This approach valuably emphasises that vocabulary needs to be taught in context as and when needed. However, the challenge of this approach for less experienced teachers is that they vary on estimations of word-utility. Decisions can therefore be supported by having a pool of possible target vocabulary for instruction, typically informed by objective frequency (Green, 2021).

For example, two recent frequency-based core vocabulary lists for early reading have been developed. Hiebert (2020) produced the WordZones and Graves et al. (2019) the General Utility Words.

These vocabulary lists were derived from large collections of books for students approximately ages 5-12. Marzano (2020) has recently completed a large-scale project that extensively estimated and generated pedagogical wordlists for teachers, suggesting what the possible Tier 2 words might be.

He notes that while we should definitely teach vocabulary in context to aid comprehension, if we are to wait simply for words to show up in a text being used for a pedagogical activity, then we may not be providing optimal vocabulary support over the school years, nor extensive enough vocabulary instruction to ensure a reading vocabulary size sufficient for comprehension. Marzano’s (2020) list of Tier 2 words contains approximately 8000 high-value words for teachers, and groups them together by related themes and meanings.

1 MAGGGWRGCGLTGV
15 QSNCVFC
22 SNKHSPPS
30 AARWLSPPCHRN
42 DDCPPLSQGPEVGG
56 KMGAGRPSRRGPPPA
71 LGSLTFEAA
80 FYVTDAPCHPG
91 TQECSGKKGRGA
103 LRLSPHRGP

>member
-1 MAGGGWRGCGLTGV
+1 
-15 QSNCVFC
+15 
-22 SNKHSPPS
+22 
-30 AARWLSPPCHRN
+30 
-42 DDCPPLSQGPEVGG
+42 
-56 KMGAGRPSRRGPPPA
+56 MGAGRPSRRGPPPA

Biemiller (2010) has usefully provided data on the developmental path of vocabulary in school-aged children. After extensively interviewing children about their vocabulary knowledge, he suggested that we teach the less proficient learners within a class those words known by majority of their peers (i.e. 60 per cent and above) in that same class.

For the majority, teachers are recommended to focus on the words known by the majority of students in the next level up but not known by the majority in the target class. Biemiller (2010) produced the ‘Words Worth Teaching’ resource based on these principles. These are valuable research-based resources and approaches to supporting language comprehension through vocabulary during early literacy.

However, it should be kept in mind that the objective testing data such as collected by Biemiller (2010), and frequency-based wordlists mentioned above, were not produced from research and texts in Australian schools.

Australian teachers should always draw on their experience and professional learning communities to adapt research-informed resources to the needs and contexts of their students.

Dr Clarence Green is an expert contributor to Education Matters Magazine. This feature was first published in Education Matters Print magazine April 2022. Dr Green has published and taught in areas of the cognitive psychology of language, literacy instruction, language development, corpus linguistics, disciplinary literacy, stylistics and English grammar.